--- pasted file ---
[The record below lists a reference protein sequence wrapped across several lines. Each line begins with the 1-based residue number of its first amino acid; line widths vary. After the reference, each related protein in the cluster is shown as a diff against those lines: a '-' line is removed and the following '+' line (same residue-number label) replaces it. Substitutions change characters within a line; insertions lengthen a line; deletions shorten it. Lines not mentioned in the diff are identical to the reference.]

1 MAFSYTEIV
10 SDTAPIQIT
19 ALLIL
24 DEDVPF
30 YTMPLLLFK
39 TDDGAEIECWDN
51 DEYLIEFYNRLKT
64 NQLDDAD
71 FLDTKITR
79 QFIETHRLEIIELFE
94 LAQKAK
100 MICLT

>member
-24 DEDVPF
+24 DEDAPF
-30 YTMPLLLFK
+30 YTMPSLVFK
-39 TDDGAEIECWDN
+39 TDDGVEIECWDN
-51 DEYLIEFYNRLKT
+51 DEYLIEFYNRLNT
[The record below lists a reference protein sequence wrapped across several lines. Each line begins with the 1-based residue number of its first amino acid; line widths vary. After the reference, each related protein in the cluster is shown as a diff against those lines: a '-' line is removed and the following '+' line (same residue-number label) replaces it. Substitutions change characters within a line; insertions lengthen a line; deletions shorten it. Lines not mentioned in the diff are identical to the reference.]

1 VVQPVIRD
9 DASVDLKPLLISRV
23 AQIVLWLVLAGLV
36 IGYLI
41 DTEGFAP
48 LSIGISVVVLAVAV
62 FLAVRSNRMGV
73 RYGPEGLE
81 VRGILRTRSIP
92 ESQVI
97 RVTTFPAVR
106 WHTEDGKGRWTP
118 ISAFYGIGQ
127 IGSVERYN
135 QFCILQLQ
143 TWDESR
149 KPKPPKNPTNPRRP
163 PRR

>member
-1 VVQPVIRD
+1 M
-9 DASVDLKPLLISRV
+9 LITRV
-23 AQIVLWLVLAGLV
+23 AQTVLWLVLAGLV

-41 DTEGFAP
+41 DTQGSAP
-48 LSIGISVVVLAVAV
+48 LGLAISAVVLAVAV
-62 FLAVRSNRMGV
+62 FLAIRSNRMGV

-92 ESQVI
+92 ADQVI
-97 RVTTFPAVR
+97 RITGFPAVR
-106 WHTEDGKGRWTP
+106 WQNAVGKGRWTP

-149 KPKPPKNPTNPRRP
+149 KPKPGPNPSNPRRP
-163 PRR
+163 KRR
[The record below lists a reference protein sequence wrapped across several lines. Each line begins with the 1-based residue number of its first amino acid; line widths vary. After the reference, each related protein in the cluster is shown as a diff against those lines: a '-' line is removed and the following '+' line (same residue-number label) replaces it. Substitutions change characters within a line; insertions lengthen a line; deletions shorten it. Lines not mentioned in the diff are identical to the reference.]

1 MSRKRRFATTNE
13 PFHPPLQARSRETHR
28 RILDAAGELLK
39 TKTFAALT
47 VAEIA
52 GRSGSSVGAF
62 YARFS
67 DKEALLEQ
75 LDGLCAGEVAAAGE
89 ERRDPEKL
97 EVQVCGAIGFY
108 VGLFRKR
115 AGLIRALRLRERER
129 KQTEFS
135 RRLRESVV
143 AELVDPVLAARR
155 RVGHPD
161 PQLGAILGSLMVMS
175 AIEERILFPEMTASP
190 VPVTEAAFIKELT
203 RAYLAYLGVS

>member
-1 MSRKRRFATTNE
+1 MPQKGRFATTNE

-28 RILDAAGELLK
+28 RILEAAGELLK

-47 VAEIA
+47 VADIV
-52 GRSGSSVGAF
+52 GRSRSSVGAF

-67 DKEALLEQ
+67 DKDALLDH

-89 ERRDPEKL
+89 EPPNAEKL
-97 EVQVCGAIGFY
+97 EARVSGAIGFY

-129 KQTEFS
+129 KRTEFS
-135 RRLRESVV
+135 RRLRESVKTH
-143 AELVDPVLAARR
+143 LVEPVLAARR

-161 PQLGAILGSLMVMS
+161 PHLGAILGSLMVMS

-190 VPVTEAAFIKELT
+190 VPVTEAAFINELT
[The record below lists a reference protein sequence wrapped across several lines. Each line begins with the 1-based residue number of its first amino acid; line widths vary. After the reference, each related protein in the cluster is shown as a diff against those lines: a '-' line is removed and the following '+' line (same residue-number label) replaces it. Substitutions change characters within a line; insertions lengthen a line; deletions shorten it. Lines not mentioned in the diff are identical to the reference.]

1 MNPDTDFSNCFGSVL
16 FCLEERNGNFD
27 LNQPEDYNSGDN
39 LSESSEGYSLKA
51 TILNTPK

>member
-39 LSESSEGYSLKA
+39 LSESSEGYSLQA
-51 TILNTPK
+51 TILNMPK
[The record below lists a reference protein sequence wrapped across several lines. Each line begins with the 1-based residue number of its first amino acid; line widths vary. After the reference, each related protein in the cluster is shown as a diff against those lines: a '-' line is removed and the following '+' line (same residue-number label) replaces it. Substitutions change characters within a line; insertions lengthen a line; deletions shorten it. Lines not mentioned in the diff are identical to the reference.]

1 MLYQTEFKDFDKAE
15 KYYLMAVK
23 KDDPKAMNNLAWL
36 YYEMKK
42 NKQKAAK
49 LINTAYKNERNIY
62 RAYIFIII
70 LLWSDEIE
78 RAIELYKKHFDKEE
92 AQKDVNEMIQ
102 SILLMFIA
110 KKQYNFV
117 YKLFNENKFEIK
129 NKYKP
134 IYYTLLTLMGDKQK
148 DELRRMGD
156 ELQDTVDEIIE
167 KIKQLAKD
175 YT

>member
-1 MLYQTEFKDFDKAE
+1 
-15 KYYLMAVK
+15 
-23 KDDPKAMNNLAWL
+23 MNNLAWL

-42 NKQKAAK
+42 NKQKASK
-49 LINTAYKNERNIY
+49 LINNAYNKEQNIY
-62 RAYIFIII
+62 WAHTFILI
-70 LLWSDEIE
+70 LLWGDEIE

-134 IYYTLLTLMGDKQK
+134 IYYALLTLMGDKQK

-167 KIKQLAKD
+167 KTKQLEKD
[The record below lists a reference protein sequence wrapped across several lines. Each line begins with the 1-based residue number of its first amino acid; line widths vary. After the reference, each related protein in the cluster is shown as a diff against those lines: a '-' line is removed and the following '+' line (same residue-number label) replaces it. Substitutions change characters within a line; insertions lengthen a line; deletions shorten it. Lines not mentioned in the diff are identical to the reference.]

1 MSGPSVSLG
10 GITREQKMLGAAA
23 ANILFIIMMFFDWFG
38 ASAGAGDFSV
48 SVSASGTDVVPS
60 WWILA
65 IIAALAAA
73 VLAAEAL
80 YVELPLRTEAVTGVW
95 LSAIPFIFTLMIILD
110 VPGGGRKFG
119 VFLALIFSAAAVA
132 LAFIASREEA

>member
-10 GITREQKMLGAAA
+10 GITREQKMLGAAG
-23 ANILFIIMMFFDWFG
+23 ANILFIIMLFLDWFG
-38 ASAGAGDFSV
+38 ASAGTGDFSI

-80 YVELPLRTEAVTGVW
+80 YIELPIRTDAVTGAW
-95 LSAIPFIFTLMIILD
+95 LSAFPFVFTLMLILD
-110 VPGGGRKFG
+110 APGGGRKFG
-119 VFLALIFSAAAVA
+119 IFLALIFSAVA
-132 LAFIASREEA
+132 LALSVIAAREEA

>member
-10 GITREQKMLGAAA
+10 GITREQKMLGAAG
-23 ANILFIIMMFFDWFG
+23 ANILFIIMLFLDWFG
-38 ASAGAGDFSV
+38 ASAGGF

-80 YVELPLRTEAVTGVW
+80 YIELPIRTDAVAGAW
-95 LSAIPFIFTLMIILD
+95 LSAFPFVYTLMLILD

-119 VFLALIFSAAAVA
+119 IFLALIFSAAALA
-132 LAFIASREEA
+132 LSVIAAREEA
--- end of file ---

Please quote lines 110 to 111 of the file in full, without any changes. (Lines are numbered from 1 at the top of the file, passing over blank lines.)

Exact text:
-190 VPVTEAAFIKELT
+190 VPVTEAAFINELT